19 April 2012

AUNTIE PASTA: The Hills are Alive

SARONNO, Italy –  The province of Abruzzo is beautiful, it’s hill country and has more than its share of medieval towns like Castel del Monte. It’s not the best place to farm but definitely a great place to raise sheep. You might ask just what you can do with sheep after you’ve sheered them, milked them and bred them? Well, you can eat them. In fact, one of the most typical and delicious dishes found in Abruzzo is called “arrosticini”,  skewers of lamb meat cooked on a charcoal grill. 

 Castel del Monte, Abruzzo
Writing this post made me think about a dinner I once cooked for some friends, who brought along a friend who was visiting from Philadelphia. I made, among other things, roast chicken and potatoes.  A few weeks later my friend told me her visitor had been very disappointed that I hadn’t made “real” Italian food, even though it’s hard to imagine something more Italian than chicken with potatoes pan roasted in the oven with fresh rosemary. And odd as it may seem, lamb kebabs, usually associated with middle eastern cultures, are also very much Italian.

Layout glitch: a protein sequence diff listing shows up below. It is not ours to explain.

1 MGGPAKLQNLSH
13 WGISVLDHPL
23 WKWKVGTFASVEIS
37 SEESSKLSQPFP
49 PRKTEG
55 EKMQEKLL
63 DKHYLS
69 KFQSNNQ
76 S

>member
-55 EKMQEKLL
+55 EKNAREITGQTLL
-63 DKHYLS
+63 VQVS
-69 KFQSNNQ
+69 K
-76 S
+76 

Mangia, mangia   (photo from Flickr)
Today’s recipe is super simple, but there is one small trick. The trick is to not use a cut of meat that is too lean. If the meat is too lean it dries out and becomes super tough. Lamb shoulder is good because it has a good proportion of fat to lean. If you don’t want to bother making your own kebabs you can probably buy them ready-made in your grocery store or butcher shop. They sell them in most grocery stores throughout Italy, but not all year round. What we eat at any particular time of the year depends on the season, including meat. Remember my ordeal of trying to find a whole turkey last November?
Lamb keb...errr, I mean Arrosticini
The most traditional method of cooking the kebabs is over a charcoal grill, but any grill will do. If you are not using charcoal you can flavor the kebabs by brushing them with a long sprig of fresh rosemary that has been dipped in olive oil and crushed red pepper and maybe a squeeze of lemon juice. It’s not the same as using charcoal, but it’s good. 

800 grams (about 1 ¼ lbs) of cubed lamb meat
Juice of ½ lemon
Crushed red pepper (optional)
Extra virgin olive oil
Sprigs of fresh rosemary

Lay the skewers of lamb out on a plate and brush them with olive oil, a sprinkle of salt and pepper. You can add a squeeze of lemon if you want. Turn them to be sure they are well coated and place them on the grill. Cook them over low heat (too high a heat will burn them and dry them out). Baste and turn occasionally with the sprig of rosemary dipped in olive oil.

Serve with crusty Italian bread, a crispy salad and a glass of red wine and you’ve got classic Italian country cooking at its best.